Nigeria has introduced new potato varieties to bolster its local farming and reduce dependence on European seeds. These varieties, resistant to disease and suited to Nigeria’s climate, were launched by the Nigerian Potato Seed Safety Partnership with Germany’s GIZ support. Collaborating with local research institutes, four types—Unica, Juriya, Babban, and Kyau—will be distributed. This move addresses the country’s low potato yield and emphasizes the importance of local production for food security amidst global challenges.
On National Potato Day, South Africa celebrates its long-standing love for potatoes, a vital part of its culinary history. As reported by Duncan Masiwa for Food for Mzansi, potatoes have been cherished for generations. Willie Jacobs, CEO of Potatoes South Africa, highlights their unifying power and versatility. They’re not just a food source but also a symbol of unity and adaptability.
This article, written and published by Potato News Today, is aimed at providing readers with a summary of a comprehensive report by PJ Nell of Potatoes South Africa, titled “Overview of world potato markets”, published recently in the trade magazine CHIPS. The report highlights and explains several current trends in the global potato industry, and underscores the shifting preferences of consumers from fresh to processed potatoes.
A groundbreaking study by Egypt’s Mansoura University reveals that fertilizers rich in calcium, magnesium, and zinc significantly boost potato yields. Led by M.K.F. El-Tawashy, the research tested BRANDT Manni-Plex fertilizers and found notable increases in both the size and weight of potato yields when applied to newly reclaimed soil. The study underscores the potential for higher profitability for farmers through enhanced produce quality and advocates for more sustainable fertilization strategies in agriculture.
South Africa showcases its deep-rooted appreciation for the potato as it eagerly anticipates National Potato Day on August 19. This event not only celebrates the culinary versatility of the tuber but also highlights its significance in the nation’s diet and culture. As the day approaches, South Africans are preparing to honor the humble spud, reflecting its cherished status from farm to feast. The nation’s potato pride is truly unparalleled.
Potatoes prices in South Africa have reached record levels for the year and are trading at 77% higher than a year ago. This week, the prices again increased, reaching ZAR81,67/10kg (approx $4.50) , Johnny van der Merwe, managing director of AM Trends, says. Speakers at the Potatoes South Africa (PSA) research symposium held this week noted that the high level of wastage in the potato industry was contributing to higher prices, and reducing profitability on farms.
‘Innovating the future of potatoes’: Potatoes SA Symposium to propel South African potato industry forward
The Potatoes SA Research Symposium, scheduled for July 18-19, 2023, aims to address challenges and prioritize innovation in the South African potato industry. The event will focus on alternative uses for low-grade potatoes, soil health, data utilization, and quality optimization. The symposium, supported by leading industry sponsors, will foster collaboration and knowledge sharing among growers, experts, and stakeholders, with the goal of advancing the sector’s growth and sustainability.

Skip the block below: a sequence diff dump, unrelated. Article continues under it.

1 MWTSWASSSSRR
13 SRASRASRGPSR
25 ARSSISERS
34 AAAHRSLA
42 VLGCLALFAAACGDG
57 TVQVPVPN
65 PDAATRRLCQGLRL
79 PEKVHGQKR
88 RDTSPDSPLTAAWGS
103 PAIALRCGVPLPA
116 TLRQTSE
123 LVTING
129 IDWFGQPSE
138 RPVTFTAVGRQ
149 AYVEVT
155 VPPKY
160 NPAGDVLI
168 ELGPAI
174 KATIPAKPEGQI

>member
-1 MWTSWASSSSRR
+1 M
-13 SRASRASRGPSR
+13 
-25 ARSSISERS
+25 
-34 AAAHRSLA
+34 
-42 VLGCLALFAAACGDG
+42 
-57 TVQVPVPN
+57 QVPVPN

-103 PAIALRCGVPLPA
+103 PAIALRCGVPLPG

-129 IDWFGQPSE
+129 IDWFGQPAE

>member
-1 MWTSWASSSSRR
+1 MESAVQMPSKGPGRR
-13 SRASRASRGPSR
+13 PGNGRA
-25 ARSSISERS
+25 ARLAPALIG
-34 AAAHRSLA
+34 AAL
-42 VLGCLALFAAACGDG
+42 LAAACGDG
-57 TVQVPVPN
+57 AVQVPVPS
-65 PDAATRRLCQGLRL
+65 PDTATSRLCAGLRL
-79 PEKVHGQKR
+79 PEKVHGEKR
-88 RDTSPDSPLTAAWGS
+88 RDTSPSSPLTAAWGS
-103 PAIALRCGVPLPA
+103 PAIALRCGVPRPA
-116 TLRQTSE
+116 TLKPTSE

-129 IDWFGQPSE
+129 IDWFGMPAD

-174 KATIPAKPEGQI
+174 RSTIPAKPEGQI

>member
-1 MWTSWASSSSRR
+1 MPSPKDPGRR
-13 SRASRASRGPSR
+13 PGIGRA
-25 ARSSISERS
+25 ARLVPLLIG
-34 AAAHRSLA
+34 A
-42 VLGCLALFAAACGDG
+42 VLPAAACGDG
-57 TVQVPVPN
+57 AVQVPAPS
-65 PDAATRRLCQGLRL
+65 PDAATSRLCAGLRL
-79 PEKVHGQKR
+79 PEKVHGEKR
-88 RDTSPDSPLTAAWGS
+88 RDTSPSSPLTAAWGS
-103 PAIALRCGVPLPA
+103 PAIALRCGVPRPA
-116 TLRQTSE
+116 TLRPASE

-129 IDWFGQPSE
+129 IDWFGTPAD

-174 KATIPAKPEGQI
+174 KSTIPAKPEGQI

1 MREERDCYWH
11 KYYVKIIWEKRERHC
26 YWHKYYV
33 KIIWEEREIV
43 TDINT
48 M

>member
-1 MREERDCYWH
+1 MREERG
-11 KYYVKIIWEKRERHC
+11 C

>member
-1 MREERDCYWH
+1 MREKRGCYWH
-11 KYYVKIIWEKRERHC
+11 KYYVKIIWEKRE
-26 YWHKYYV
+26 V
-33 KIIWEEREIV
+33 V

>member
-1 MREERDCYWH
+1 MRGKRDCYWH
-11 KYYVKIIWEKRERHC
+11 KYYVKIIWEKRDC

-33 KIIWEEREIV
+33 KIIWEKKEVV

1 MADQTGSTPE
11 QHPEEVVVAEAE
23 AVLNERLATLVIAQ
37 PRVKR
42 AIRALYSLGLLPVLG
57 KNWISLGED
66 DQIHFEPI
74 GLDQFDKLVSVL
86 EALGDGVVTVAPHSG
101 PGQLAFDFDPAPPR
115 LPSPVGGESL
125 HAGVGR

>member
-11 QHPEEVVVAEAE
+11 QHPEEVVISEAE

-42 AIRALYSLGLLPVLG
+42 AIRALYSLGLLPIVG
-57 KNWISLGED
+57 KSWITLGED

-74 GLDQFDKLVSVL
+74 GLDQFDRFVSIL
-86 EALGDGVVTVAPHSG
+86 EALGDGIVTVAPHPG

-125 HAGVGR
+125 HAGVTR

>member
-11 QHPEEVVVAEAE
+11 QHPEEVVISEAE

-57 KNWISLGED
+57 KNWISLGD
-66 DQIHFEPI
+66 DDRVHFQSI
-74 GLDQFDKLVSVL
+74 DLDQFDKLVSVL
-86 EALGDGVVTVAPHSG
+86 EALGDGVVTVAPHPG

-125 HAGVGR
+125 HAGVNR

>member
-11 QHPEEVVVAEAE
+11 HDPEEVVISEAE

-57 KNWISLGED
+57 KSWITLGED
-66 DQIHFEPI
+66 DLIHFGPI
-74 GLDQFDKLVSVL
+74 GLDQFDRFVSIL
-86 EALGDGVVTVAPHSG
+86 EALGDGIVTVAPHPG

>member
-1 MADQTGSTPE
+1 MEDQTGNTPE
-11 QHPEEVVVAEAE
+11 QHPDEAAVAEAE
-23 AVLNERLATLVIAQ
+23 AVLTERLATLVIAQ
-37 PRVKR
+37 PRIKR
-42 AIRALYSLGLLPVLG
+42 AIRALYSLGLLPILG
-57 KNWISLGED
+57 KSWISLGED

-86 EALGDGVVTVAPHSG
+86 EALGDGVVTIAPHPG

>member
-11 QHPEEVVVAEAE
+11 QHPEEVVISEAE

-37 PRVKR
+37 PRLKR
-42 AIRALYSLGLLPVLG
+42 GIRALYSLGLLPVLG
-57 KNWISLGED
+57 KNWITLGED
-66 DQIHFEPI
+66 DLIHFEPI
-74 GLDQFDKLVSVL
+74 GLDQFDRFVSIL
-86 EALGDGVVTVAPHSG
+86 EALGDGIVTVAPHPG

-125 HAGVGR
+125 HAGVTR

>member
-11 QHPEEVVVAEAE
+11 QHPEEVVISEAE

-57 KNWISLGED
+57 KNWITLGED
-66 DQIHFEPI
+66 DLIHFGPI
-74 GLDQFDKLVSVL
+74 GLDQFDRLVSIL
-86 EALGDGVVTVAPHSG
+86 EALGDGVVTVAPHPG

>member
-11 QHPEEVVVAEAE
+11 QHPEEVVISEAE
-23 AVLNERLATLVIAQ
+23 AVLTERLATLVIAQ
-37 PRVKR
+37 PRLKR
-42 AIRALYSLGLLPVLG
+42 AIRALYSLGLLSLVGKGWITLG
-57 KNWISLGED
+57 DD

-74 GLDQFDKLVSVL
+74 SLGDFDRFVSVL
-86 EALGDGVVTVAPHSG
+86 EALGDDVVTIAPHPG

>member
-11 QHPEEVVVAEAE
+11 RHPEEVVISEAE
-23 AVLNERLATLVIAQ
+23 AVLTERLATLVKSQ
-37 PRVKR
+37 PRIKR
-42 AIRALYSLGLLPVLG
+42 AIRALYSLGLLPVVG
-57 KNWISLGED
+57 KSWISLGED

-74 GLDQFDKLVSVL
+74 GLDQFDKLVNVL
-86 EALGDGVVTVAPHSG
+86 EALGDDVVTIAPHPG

Tanzania and the Netherlands are collaborating to develop a vibrant potato seed sector in Tanzania. The partnership has led to the registration of 12 Dutch certified potato seed varieties, potentially increasing productivity. The government is creating a conducive environment for private sector involvement, addressing issues like postharvest losses, and launching guidelines for the avocado sector. The initiative aims to enhance food security and create business opportunities.
Relief to Kenyan potato farmers: New pest-resistant, high yielding variety introduced in the country
Kenya’s potato farmers are set to benefit from a new pest-resistant, high-yield potato variety. The Potato Consortium introduced the variety, which is in high demand globally, particularly by fast-food chains. The introduction will also usher in contractual farming, ensuring a ready market for farmers. This development is expected to increase yield, eliminate middlemen, and attract younger people to farming, thereby improving food security and farmers’ livelihoods.
The changing face of oils under heat: A study on the effects of repeated frying in home and industrial cooking
Researchers at Rivers State University investigated the effects of frying cycles on the physical, chemical, and antioxidant properties of four different vegetable oils during the deep-fat frying of potato chips (fries). The study revealed that each frying cycle significantly degraded the oils’ physical, chemical, and antioxidant qualities. Sesame oil experienced the most significant loss in phenolic and flavonoid content, while almond oil had the greatest decrease in antioxidant capacity. The findings underscore the importance of understanding oil transformations during frying for food quality and health considerations. This article is a summary of the research findings.
Innovation in plant breeding: The promise of hybrid potatoes in enhancing sustainability, food security
A hybrid potato could help bolster global food security, particularly in low- and middle-income countries, according to a book presented at a mini-symposium in Wageningen. Funded by the NWO, the research project involved several institutes including Wageningen University & Research and Solynta. Hybrid seed can be produced faster, requires less material for planting, doesn’t carry diseases, and has longer storage potential. This could significantly impact potato yields in remote regions and respond swiftly to farmers’ needs.
Nairobi, Kenya, has been selected to host the 2026 World Potato Congress, a significant global event aimed at fostering partnerships to enhance food systems, food security, and international trade. This marks the first time the biennial congress will be held in sub-Saharan Africa. It is expected to boost potato production, employment, and sustainable agriculture in the region, while also providing a robust platform for networking, knowledge sharing, and investment in the potato sector.